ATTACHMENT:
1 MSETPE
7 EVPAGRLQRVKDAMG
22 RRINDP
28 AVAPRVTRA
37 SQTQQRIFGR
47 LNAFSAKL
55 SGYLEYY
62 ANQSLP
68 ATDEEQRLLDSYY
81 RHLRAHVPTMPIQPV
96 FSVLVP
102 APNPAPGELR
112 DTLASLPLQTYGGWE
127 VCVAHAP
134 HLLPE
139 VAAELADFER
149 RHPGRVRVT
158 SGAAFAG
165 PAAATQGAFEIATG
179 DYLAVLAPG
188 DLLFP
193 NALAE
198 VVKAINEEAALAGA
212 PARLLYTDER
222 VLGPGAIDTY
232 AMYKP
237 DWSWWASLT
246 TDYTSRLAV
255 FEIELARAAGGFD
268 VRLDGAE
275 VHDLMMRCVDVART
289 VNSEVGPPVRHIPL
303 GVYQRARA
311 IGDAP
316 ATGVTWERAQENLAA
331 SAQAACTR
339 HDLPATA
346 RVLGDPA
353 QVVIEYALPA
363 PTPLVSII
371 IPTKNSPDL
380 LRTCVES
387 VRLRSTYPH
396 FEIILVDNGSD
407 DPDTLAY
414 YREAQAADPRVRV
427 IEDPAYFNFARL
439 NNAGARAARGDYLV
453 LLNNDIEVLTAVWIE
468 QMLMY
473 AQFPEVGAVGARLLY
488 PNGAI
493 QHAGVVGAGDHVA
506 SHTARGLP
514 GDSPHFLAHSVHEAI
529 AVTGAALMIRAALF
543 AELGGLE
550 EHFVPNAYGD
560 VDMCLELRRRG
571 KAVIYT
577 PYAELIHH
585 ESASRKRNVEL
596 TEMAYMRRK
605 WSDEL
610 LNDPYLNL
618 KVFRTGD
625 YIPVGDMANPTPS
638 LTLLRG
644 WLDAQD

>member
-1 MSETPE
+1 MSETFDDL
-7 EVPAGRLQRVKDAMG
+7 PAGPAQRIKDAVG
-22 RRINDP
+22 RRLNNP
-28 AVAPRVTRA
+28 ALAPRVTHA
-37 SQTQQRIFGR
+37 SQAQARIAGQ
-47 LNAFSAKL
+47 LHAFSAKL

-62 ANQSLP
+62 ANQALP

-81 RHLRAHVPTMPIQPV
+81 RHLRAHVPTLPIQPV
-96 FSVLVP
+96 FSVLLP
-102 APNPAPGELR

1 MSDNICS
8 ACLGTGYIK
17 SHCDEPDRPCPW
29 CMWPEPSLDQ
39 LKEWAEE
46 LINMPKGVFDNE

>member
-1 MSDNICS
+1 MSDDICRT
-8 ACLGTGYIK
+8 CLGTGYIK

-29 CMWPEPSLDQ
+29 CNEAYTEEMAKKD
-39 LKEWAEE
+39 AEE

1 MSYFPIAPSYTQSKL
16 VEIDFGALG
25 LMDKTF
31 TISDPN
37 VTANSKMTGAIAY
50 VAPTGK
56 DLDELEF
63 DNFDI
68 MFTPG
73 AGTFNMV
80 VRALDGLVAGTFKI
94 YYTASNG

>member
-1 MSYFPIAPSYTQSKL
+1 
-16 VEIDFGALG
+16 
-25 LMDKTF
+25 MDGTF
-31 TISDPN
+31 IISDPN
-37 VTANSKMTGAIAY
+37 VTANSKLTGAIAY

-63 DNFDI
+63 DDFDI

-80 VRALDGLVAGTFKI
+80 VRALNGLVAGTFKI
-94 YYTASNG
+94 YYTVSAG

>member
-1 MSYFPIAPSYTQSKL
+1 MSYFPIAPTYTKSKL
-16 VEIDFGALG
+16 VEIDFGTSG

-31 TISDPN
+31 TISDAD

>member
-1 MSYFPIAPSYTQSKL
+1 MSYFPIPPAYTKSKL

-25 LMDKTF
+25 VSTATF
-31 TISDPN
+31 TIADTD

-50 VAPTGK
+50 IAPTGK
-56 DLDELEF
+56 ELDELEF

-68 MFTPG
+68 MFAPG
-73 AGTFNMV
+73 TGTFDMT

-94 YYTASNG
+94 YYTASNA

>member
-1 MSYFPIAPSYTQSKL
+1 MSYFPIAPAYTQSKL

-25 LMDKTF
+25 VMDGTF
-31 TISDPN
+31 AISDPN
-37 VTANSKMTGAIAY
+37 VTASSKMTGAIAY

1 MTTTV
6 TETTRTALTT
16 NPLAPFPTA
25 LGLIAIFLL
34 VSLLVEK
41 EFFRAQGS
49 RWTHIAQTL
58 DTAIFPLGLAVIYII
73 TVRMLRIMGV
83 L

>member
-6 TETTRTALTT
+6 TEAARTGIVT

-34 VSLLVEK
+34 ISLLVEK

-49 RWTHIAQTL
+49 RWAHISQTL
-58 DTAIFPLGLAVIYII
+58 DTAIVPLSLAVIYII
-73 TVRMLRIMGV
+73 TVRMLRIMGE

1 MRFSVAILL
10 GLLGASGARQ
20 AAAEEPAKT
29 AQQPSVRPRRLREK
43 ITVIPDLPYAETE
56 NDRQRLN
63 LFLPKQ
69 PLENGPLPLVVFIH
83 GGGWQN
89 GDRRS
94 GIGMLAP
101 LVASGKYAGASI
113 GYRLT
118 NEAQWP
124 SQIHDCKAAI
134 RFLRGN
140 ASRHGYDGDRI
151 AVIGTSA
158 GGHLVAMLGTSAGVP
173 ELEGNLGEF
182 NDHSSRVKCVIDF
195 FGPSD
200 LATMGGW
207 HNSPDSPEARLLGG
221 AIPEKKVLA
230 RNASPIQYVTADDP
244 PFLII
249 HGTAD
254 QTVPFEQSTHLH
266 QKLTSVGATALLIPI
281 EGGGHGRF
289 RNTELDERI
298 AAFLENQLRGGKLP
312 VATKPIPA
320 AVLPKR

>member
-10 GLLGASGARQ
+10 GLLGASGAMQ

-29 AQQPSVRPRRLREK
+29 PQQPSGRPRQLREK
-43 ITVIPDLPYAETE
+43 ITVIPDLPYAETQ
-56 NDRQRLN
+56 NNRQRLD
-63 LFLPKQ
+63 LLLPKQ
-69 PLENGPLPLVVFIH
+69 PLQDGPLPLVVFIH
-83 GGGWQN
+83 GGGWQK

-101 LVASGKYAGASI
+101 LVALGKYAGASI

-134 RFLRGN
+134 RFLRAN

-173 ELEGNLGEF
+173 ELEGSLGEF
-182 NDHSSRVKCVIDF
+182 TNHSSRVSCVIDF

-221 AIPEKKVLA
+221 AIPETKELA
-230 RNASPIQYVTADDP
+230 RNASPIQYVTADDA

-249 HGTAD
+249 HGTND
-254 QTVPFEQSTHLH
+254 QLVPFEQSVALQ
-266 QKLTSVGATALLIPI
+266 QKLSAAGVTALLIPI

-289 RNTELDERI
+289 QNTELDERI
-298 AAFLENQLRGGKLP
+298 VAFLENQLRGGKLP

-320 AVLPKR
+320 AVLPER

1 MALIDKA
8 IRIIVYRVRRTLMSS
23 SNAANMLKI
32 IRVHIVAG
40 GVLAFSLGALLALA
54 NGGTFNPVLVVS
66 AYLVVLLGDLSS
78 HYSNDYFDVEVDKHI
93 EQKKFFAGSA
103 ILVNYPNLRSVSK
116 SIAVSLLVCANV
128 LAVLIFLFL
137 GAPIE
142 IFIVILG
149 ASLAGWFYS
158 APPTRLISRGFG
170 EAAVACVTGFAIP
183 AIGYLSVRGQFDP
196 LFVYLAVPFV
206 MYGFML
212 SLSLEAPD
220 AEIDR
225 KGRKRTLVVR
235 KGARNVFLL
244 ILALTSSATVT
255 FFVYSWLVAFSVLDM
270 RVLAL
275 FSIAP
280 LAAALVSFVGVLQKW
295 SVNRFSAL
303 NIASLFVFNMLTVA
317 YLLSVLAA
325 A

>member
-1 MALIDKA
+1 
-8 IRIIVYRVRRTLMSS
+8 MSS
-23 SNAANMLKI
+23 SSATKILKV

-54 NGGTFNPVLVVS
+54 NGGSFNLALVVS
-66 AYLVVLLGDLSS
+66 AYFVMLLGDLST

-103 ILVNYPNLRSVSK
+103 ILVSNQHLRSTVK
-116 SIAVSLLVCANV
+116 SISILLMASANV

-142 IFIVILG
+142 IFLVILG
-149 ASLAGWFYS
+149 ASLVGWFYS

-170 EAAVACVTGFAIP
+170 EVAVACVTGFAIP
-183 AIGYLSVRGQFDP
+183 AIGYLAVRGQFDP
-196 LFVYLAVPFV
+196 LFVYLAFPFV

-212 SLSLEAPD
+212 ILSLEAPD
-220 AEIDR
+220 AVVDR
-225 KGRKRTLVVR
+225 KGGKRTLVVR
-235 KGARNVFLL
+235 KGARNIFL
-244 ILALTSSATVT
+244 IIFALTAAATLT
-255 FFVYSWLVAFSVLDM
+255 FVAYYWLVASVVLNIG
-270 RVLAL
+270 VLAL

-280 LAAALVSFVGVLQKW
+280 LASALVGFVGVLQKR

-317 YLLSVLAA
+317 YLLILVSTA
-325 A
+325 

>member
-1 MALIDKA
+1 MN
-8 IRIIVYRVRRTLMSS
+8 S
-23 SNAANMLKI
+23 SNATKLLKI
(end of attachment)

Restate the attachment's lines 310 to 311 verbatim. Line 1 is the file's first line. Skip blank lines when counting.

-142 IFIVILG
+142 IFLVILG